corporate sponsor who might try to pressure us into
providing favorable coverage by threatening to withhold
funding that we need to survive. It cannot happen. Breaking these numbers down a bit. We obviously do a lot less
live event coverage now. Thanks COVID. And fully sponsored videos
have actually dropped off as a share of total revenue. But we've pretty much made up for it with those regular mentions
that you guys see at the beginning and end of LTT videos. And with mentions on channels that simply didn't exist before, like TechLinked, our thrice
weekly tech news roundup and Short Circuit our
back to basics unboxing and first impressions channel that features many different
hosts from the team here. So let's throw up a summary chart here.

Yep, all right. So there it is. Other is some reimbursements and crap. And then our Minecraft
server is also in there for a whopping zero percent. Although I'm actually expecting
that to be an area of growth as Jake and the team
roll out new features. By the way, you can check that
out at the link down below. And then I think everything else on here I have addressed already. So that's the big picture. That's how the sausage is made. Leaving only one thing then
the title of this video. Some of you are probably going to be a little annoyed to hear this, but I'm not going to address it directly. But hold on, hold on. I actually have a few
good reasons for that. One, while I could tell you the salary that I take home to
actually live on day to day that would be pretty
meaningless, given that the company is owned entirely
by me and my immediate family. So that would just that
would be not lying, but definitely misrepresenting. Reason number two, I could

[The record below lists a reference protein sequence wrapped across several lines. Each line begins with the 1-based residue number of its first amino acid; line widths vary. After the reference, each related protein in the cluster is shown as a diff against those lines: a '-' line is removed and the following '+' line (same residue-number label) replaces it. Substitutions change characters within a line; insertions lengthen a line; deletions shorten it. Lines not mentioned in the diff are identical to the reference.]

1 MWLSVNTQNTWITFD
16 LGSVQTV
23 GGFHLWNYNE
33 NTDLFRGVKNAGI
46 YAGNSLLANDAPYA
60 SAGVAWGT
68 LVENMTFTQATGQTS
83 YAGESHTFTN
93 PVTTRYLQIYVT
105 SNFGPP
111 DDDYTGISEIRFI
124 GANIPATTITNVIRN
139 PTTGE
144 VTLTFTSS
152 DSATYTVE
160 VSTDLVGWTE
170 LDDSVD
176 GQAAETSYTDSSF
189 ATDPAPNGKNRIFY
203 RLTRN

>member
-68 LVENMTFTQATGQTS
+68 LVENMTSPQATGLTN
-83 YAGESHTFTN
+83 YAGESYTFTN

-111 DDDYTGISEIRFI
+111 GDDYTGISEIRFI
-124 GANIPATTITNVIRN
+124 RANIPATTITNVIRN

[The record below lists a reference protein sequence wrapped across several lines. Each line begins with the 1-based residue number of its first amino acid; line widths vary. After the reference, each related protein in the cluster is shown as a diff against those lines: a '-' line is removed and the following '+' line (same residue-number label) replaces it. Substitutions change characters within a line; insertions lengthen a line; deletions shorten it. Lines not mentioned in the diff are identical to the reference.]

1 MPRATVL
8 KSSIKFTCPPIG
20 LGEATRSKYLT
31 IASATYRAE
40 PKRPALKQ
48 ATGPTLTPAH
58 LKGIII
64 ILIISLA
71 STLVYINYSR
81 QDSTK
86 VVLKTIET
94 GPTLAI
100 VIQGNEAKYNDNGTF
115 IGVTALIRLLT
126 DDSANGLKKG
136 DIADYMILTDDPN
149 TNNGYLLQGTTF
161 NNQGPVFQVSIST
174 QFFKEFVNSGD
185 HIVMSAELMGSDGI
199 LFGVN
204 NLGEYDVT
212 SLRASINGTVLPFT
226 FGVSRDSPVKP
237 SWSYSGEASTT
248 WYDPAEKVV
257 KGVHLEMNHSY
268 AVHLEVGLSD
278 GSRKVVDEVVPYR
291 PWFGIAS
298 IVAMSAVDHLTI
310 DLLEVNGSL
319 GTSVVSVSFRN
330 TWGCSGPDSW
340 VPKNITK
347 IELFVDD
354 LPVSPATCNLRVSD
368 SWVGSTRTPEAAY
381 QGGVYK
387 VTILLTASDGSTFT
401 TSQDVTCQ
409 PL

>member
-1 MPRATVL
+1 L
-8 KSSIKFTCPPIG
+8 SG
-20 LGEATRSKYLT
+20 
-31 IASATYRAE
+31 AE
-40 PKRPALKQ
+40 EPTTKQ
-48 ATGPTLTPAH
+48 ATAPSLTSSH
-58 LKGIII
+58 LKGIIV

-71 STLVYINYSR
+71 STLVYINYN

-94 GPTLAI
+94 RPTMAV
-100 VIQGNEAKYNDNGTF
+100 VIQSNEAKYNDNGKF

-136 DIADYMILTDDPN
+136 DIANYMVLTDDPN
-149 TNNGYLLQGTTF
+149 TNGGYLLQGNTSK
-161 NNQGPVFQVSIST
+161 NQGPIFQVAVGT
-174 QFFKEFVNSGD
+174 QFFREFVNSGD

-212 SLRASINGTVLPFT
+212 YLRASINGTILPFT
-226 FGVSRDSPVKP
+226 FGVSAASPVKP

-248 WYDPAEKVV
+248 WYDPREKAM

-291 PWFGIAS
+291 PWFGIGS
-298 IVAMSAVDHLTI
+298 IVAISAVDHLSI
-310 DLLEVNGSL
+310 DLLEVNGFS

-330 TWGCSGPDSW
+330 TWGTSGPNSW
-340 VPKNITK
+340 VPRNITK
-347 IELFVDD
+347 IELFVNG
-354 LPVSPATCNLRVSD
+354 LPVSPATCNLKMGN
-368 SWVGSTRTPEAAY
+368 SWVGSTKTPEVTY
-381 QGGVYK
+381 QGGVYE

instead cite my annual increase in net worth, except that the problem is it would be really easy for
people to misinterpret that.

Like Let's say for example, the value of the Linus Tech Tips YouTube
channel goes up year over year by some big number, let's
say, a million dollars compared to last year. That makes it sound like
I made a million dollars. But it's also a number that I'm completely
pulling out of thin air unless I have an actual
buyer for the channel, which I don't. And to realize that gain, I would actually have to sell the channel, which I have no intention of doing, making the entire
discussion purely academic.

Finally, reason number three, it's none of your beeswax. The good news is that I've given you an absolute wealth of
data here, pun intended. Including some numbers that can fairly easily be
tracked back to known values. So if you care that much and you've got the requisite
background knowledge, you could at least try to
make an educated guess at it. I'm not going to confirm or
deny any such theorycrafting. See reason number three. But what I will say is that I've seen at least one past attempt that was pretty close and also a lot that were
completely out to lunch. Speaking of lunch, you
should pack your beverage in an insulated water bottle from powered by Shopify. Big shout out to our
Canadian bros over there for sponsoring this video. Not that there was no
ulterior motive behind it.

Shopify loves drawing
attention to online businesses both small and large that use their platform to
grow their business online. And that 500% growth
in the last few years, actually almost all of
which was in the last two. We are definitely one of those. If you want to create an online
storefront that looks great and has tons of features,
Shopify has got you covered. Check them out at the link
in the video description. And if you want to see an
example of a great Shopify store that you might also enjoy you
know buying some products from just visit, There's like so many
layers of sponsor section in this video. And that is how LMG makes money..